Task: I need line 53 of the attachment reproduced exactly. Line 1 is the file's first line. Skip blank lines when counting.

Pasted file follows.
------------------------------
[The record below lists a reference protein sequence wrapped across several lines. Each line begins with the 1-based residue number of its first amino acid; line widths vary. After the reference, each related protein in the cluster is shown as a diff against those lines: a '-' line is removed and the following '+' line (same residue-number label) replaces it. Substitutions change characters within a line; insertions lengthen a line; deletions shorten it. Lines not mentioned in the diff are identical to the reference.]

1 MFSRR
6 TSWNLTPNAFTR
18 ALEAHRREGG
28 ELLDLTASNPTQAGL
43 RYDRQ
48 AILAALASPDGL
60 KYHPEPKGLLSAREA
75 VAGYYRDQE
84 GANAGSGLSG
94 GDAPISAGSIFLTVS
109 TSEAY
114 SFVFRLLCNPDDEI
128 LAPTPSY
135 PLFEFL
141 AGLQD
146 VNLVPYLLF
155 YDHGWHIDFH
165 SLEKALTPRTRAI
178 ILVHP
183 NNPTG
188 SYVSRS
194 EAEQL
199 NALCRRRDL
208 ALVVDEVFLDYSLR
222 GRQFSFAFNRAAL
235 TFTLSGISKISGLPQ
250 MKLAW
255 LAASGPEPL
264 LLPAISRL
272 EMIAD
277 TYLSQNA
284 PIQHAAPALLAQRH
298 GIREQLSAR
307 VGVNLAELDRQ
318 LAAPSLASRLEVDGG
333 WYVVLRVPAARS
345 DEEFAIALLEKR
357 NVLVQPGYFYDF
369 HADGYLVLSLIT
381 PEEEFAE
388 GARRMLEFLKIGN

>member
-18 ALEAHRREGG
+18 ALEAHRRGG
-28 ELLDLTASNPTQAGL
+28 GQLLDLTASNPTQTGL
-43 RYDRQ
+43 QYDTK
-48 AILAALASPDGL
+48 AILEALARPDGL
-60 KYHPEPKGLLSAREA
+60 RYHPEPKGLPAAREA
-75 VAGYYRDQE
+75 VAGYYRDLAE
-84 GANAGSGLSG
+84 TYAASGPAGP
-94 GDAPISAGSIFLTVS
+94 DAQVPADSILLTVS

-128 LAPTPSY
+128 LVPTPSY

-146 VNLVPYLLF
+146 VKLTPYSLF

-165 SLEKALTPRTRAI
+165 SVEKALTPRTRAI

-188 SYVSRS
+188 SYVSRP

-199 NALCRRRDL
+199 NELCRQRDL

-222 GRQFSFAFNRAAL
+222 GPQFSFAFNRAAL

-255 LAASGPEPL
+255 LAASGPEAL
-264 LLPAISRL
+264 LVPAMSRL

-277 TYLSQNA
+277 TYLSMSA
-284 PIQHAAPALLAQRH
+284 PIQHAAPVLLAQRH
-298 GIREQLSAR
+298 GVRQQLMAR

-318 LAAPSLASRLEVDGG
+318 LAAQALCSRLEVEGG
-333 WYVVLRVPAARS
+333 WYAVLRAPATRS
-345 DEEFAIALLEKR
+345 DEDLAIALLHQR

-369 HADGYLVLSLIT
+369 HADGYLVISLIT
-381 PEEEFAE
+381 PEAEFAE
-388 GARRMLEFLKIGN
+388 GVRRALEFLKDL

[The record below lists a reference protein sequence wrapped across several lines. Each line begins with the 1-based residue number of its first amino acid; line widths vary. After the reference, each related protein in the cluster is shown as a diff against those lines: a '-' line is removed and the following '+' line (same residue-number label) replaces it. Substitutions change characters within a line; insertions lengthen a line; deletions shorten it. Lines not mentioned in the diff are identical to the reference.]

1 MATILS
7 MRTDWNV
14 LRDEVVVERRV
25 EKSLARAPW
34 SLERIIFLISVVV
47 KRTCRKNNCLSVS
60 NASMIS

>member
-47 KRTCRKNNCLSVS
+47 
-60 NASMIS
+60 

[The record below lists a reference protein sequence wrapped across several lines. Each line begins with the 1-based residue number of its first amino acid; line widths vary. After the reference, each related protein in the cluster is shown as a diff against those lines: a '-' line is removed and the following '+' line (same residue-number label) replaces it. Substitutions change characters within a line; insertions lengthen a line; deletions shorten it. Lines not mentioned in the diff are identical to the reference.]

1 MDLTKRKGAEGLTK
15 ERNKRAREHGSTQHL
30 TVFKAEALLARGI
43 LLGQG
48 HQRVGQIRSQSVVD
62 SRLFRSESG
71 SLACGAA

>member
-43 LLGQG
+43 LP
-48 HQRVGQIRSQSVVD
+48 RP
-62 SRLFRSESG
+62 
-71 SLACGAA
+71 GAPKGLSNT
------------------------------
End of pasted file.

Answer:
+60 RYHPEPKGLPAAREA